Android apps laden with adware were installed more than 30 million times before being removed from the Google Play Store, according to cyber security software provider Avast.

The company said in a blog published on 23 April that it discovered 50 adware apps on the Google Play Store, with installations of the apps in question ranging from 5,000 to 5 million.

According to Avast, the adware it found can be a nuisance for those who inadvertently installed it on their phones, as it results in persistent displays of full-screen ads. It also occasionally tries to convince users to install additional apps, the cyber security company said.

The Avast research uncovered two versions of the adware, which the company said tapped into third party Android libraries in a bid to bypass background service restrictions in newer versions of the mobile operating system. This let the adware display more and more ads to users — something that is against Google Play Store rules.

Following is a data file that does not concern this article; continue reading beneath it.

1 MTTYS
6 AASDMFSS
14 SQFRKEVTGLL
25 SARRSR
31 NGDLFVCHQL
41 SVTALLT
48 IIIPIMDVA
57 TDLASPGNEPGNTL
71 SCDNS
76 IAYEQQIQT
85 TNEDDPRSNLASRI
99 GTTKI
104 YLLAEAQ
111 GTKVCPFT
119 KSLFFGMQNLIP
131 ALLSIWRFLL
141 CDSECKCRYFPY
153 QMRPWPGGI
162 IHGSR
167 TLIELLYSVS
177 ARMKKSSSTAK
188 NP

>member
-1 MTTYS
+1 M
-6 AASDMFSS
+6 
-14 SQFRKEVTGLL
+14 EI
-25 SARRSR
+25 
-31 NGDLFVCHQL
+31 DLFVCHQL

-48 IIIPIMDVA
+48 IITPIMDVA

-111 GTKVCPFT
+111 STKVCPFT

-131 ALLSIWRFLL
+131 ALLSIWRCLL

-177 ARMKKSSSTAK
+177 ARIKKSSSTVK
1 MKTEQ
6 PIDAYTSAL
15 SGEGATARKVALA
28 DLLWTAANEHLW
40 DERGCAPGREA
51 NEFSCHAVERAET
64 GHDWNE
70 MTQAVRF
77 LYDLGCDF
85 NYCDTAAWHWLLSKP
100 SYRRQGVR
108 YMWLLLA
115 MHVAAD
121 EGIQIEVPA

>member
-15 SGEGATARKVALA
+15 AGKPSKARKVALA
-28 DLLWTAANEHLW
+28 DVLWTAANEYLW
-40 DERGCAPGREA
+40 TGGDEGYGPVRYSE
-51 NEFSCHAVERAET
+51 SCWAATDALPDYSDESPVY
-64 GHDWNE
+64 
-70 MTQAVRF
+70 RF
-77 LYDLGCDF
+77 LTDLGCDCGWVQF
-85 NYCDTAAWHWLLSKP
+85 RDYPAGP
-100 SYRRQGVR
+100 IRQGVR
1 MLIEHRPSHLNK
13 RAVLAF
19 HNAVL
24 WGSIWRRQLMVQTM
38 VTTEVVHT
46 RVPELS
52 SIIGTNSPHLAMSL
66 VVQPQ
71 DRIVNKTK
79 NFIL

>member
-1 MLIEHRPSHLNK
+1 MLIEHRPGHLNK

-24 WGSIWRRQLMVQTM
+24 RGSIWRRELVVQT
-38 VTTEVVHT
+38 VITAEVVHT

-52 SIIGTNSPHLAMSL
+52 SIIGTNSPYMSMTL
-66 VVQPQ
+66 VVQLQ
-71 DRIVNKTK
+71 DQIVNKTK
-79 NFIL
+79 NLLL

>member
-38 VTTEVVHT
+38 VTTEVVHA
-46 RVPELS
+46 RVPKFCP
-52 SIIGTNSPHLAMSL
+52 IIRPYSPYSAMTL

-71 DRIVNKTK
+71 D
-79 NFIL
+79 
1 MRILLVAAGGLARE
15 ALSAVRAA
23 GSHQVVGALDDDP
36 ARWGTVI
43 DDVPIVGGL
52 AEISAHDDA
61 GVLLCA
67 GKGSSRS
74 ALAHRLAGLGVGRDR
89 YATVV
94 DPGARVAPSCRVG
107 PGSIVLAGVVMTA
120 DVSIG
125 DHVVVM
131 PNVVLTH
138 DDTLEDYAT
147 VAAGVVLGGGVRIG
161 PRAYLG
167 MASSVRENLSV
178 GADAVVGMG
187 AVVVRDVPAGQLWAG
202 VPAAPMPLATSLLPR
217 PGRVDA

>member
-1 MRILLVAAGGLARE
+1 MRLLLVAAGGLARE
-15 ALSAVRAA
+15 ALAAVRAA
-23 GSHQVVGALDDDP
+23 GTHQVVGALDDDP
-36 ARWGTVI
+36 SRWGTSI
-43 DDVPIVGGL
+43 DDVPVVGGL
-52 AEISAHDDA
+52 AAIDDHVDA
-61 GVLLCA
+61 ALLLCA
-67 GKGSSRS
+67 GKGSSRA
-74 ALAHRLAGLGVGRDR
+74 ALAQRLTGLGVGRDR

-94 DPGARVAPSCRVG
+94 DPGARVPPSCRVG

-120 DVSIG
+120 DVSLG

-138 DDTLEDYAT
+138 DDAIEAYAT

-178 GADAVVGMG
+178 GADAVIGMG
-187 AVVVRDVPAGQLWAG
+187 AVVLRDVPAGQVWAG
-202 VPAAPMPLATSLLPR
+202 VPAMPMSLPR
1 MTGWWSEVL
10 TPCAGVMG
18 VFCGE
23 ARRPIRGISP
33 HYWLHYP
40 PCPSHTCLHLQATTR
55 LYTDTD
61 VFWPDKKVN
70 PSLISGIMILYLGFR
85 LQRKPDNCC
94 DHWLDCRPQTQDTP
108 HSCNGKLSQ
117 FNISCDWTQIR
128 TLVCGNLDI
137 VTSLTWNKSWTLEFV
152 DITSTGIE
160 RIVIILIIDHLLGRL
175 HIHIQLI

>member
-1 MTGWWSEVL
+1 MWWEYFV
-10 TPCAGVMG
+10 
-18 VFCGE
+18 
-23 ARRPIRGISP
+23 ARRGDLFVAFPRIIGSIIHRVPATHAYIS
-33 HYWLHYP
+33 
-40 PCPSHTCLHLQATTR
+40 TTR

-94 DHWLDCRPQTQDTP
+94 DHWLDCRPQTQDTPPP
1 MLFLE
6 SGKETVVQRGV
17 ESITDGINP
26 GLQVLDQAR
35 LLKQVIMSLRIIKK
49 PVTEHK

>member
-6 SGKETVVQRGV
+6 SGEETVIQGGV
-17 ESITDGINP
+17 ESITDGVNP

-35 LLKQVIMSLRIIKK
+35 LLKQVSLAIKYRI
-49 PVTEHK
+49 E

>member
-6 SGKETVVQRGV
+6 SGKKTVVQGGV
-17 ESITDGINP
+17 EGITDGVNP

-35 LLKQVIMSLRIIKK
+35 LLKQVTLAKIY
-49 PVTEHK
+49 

Of the two versions of the adware that was discovered, ‘version A’ was installed 3.6 million times, largely contained in game, fitness and photo editing apps, according to Avast. The ‘version B’ adware, meanwhile, was installed nearly 28 million times, and was included in fitness and music apps.

An example of one of the apps containing the adware (Source: Avast)

Avast claims the that the samples it found have since been removed from the Google Play Store, but not before tha adware was installed at least 30 million times by unwitting smartphone users around the world.

As noted by ZDNet, the disclosure of the adware discovery by Avast comes just days after fellow cyber security provider Checkpoint revealed its researchers had uncovered a series of apps found on the Google Play Store that were conducting fraudulent activities against ad agencies.

“In total, the malware was downloaded over 90 million times across 6 applications. Google was notified and removed the infected applications from Google Play,” Checkpoint said in a blog posted on 19 April.

According to Checkpoint, the so-called ‘PreAMo’ malware found in from leads fed to the researchers imitates the user by clicking on banners retrieved from three ad agencies: Presage, Admob and Mopub.